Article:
The first anniversary of the vote will be marked by a speech by First Minister Nicola Sturgeon. She is expected to tell the Prime Minister that the future of the UK relies on him listening to the 56 SNP Westminster MPs that were elected in the May General Election.
"Right now, you are living on borrowed time," Sturgeon is expected to say. "If you continue to ignore Scotland's voice, if you continue to disrespect the choice that people across this country made in May, more and more people will conclude that Westminster simply can't deliver for Scotland."
Cameron dismissed that challenge, claiming: "Some may want to obsess about separation. But I am focused on delivering devolution so that the debate can move on from what powers the Scottish Parliament should have, to how they are used to better the lives of the people of Scotland.
"Today, on the anniversary of that historic vote, let me repeat: We are delivering a new, accountable and permanent Scottish Parliament. Holyrood will be one of the most powerful devolved parliament."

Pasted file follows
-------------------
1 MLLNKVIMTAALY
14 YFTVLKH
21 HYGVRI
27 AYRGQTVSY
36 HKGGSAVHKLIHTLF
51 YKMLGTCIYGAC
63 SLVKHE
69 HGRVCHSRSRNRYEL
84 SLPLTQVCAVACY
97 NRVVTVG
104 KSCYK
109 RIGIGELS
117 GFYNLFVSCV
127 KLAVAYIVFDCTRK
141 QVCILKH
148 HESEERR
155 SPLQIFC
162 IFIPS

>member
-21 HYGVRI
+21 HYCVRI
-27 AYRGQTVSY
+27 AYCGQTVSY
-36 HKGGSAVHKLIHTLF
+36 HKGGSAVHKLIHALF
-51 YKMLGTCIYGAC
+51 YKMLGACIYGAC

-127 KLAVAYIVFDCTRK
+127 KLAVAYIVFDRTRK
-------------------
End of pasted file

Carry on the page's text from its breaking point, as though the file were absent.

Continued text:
The anniversary comes in a week when Cameron was visibly irked by an SNP question during Prime Minister's Questions, which alleged he had broken his vow to the Scottish people.
Former First Minister Alex Salmond also told The Independent this week that he thought another vote on independence would result in a ‘yes’ from the Scottish electorate.
He explained: "I think we'd win. With a campaign of course – the reason I'd do that is that we started at 28 per cent during the [last] campaign and finished at 45 per cent. I think if you start at 50 per cent, you're likely to end up substantially better than that."
In last year's referendum, 55 per cent of voters backed remaining in the UK, with 45 per cent in favour of independence.
Referendum anniversary: has Scotland got what it was promised?
Tomorrow marks the first anniversary of the Scottish independence referendum, when the majority of Scots voted to remain a part of the UK. One year on from the historic vote, there is continued debate about whether David Cameron has delivered on his promise of further devolution.
'The Vow' and the Smith report
The Prime Minister, Ed Miliband and Nick Clegg made a vow during the final days of the campaign pledging "permanent an extensive" new powers if the people of Scotland rejected independence. When they did - with a vote of 55 per cent - the government established the cross-party Smith Commission to examine which powers could be further devolved to Holyrood.